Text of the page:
FIG. 4 shows a successful communications sequence, according to an embodiment of the invention. In the illustrated sequence, the AP polls multiple MD's over a wide channel with a CTX or other invitation to transmit. The CTX includes a channel assignment for each of the MD's, defining which narrow channel will be used for the eventual ACK to each MD. In this instance, the four MD's 11-14 respond to the CTX by transmitting their data to the AP during the same uplink time period. Various conventions and protocols may be used for this uplink, but the example shows the devices following a multi-user multiple-input multiple-output convention over the wide channel. After successfully receiving and decoding the uplink transmissions from all four MD's, the AP may transmit the four ACKs simultaneously over the four narrow channels, with each ACK being transmitted to the respective MD over the narrow channel that was indicated for that MD in the CTX.

FIG. 5 shows a partially unsuccessful communications sequence, according to an embodiment of the invention. This example is similar to that of FIG. 4, except that in this instance the uplink transmission from MD-13 was not successfully received. It may have contained so many errors that it could not be successfully reconstructed, the received signal may have been essentially undecipherable, or it may have failed for some other reason. But regardless of the reason, the AP cannot transmit an ACK to indicate a successful reception of the uplink transmission from MD-13. The transmissions from MD- 11, 12, and 14 were received successfully, and the ACKs may be transmitted to those devices in the manner of FIG. 4. But the AP needs to let MD-13 know its uplink transmission failed, so that procedures may be initiated to retransmit the message or otherwise deal with this failure.

In some embodiments, the AP may transmit a NAK to MD-13 to indicate the transmission failed. But in other embodiments a NAK may not be a feasible choice, so another means may be found. For example, the wrong ACK may be sent to MD-13 to convey that same message. In this case, the ACK for MD-12 may be transmitted to MD- 13 over the narrow channel previously designated for MD-13. When MD-13 receives an ACK addressed to MD-12, MD-13 may interpret that as an indication that its own transmission failed, and it can initiate corrective measures. In some embodiments, a duplicate of an ACK for a correctly received transmission may be transmitted to the wrong device to indicate failure. But in other embodiments, it may not matter whether the incorrectly addressed ACK represents a transmission that was correctly received by any MD. So in theory, all the MD's may be informed that their transmissions failed by simply sending incorrectly addressed ACKs to all of them.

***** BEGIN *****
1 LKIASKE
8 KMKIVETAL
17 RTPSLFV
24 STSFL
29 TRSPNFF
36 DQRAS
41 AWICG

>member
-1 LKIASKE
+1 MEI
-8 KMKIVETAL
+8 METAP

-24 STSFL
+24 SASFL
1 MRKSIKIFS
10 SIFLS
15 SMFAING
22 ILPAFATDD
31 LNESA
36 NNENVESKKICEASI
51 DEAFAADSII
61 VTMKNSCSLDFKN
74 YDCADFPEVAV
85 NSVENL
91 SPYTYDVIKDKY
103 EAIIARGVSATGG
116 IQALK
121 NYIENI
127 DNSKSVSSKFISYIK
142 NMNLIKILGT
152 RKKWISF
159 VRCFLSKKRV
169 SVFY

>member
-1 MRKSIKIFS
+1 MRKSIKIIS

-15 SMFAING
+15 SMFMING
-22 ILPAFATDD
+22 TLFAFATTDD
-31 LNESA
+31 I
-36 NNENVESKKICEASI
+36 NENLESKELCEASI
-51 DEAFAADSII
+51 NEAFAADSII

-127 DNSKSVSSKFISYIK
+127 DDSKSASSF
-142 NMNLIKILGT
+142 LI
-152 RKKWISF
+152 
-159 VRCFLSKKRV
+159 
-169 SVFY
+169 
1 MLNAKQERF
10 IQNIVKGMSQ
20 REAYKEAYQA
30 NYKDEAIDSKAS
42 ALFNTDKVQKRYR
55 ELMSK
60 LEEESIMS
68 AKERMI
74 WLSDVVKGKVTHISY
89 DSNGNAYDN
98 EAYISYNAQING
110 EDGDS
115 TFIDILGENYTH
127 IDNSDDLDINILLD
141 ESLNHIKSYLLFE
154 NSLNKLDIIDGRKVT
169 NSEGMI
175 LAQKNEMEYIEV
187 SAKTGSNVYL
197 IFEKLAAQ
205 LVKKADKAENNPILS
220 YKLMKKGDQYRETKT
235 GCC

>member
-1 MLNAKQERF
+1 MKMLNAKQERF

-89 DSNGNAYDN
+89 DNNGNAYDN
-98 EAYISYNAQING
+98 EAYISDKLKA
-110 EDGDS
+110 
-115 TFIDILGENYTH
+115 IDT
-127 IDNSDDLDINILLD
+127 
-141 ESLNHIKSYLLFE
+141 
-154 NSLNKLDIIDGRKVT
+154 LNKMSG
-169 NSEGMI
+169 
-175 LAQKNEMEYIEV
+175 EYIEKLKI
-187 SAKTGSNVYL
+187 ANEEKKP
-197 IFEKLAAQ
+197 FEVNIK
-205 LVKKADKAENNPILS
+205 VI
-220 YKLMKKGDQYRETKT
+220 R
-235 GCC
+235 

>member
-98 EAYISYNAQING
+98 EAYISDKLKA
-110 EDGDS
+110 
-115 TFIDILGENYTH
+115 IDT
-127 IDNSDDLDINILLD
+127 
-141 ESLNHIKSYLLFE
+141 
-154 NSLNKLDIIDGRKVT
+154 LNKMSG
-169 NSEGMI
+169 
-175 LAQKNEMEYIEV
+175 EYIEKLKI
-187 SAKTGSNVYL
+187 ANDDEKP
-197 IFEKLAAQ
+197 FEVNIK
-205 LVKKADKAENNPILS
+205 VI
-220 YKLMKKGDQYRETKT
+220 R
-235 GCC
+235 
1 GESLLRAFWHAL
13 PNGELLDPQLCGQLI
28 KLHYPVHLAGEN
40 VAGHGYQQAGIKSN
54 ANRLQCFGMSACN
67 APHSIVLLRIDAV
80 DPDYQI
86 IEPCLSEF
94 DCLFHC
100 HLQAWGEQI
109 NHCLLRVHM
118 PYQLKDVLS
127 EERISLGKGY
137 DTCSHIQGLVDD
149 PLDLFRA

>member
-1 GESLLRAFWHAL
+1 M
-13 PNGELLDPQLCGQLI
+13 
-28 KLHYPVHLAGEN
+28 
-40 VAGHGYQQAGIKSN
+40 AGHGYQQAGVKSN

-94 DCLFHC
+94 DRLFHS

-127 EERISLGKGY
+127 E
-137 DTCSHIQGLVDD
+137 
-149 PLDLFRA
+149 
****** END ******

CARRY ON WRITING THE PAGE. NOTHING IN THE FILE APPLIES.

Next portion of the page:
FIG. 6 shows a flow diagram of a method for a wireless communications sequence, according to an embodiment of the invention. In the illustrated example, operations performed by the AP are shown on the left, while operations performed by an MD are shown on the right. At 610 an AP may transmit a downlink frame to multiple MD's over a wide channel, the frame containing information defining which narrow channel each of the MD's should use for communicating a subsequent acknowledgement. At 615, one of the MD's that was addressed in the downlink frame receives it. Although multiple MD's may receive the downlink frame and follow the illustrated process, only one MD is described.

At 625, the MD may store the value of the narrow channel assigned to it, so that information may be used in a later communication. At this point, the flow diagram describes two alternate processes. If the assigned channel is to be used for an uplink ACK, the MD may transmit the ACK on that assigned channel at 635, with the AP receiving it at 640. But if the assigned channel is to be used for a subsequent downlink ACK, the process of 645-650-660-665 may be followed.

For the downlink ACK alternative, the MD may transmit one or more uplink frames to the AP at 645. In some operations, this may be in response to a clear-to-transmit from the AP, or in response to some other invitation to transmit, such as a poll. If the AP correctly receives the uplink frame(s) at 650, it may transmit an ACK to the MD at 660, using the narrow channel that was specified for this MD by the downlink transmission at 610. The MD receives the ACK on the assigned channel at 665.